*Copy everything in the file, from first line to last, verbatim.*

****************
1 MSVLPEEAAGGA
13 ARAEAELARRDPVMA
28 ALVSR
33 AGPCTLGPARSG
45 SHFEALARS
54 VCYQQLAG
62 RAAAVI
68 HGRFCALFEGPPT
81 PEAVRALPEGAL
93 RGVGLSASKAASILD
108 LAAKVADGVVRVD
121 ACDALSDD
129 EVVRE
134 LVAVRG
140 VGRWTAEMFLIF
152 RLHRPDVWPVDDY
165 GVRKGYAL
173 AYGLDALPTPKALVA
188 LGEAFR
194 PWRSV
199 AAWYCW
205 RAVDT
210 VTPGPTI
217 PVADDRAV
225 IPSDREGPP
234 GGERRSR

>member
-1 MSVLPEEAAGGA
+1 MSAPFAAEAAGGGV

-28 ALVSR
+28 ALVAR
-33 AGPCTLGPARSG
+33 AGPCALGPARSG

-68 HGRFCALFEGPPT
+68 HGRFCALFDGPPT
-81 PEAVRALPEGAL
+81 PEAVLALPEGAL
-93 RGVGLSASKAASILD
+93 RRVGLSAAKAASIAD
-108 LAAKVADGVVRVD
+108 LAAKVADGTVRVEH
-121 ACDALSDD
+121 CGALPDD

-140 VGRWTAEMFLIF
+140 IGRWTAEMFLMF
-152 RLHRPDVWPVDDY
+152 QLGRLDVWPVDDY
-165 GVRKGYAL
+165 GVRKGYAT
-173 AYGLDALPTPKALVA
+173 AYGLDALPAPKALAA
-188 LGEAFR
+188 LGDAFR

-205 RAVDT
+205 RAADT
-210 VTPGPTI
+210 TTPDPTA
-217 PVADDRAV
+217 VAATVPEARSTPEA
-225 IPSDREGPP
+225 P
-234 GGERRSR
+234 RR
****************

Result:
1 MSVLPEEAAGGA
13 ARAEAELARRDPVMA
28 ALVSR
33 AGPCTLGPARSG
45 SHFEALARS
54 VCYQQLAG
62 RAAAVI
68 HGRFCALFEGPPT
81 PEAVRALPEGAL
93 RGVGLSASKAASILD
108 LAAKVADGVVRVD
121 ACDALSDD
129 EVVRE
134 LVAVRG
140 VGRWTAEMFLIF
152 RLHRPDVWPVDDY
165 GVRKGYAL
173 AYGLDALPTPKALVA
188 LGEAFR
194 PWRSV
199 AAWYCW
205 RAVDT
210 VTPGPTI
217 PVADDRAV
225 IPSDREGPP
234 GGERRSR

>member
-1 MSVLPEEAAGGA
+1 MSAPFAAEAAGGGV

-28 ALVSR
+28 ALVAR
-33 AGPCTLGPARSG
+33 AGPCALGPARSG

-68 HGRFCALFEGPPT
+68 HGRFCALFDGPPT
-81 PEAVRALPEGAL
+81 PEAVLALPEGAL
-93 RGVGLSASKAASILD
+93 RRVGLSAAKAASIAD
-108 LAAKVADGVVRVD
+108 LAAKVADGTVRVEH
-121 ACDALSDD
+121 CGALPDD

-140 VGRWTAEMFLIF
+140 IGRWTAEMFLMF
-152 RLHRPDVWPVDDY
+152 QLGRLDVWPVDDY
-165 GVRKGYAL
+165 GVRKGYAT
-173 AYGLDALPTPKALVA
+173 AYGLDALPAPKALAA
-188 LGEAFR
+188 LGDAFR

-205 RAVDT
+205 RAADT
-210 VTPGPTI
+210 TTPDPTA
-217 PVADDRAV
+217 VAATVPEARSTPEA
-225 IPSDREGPP
+225 P
-234 GGERRSR
+234 RR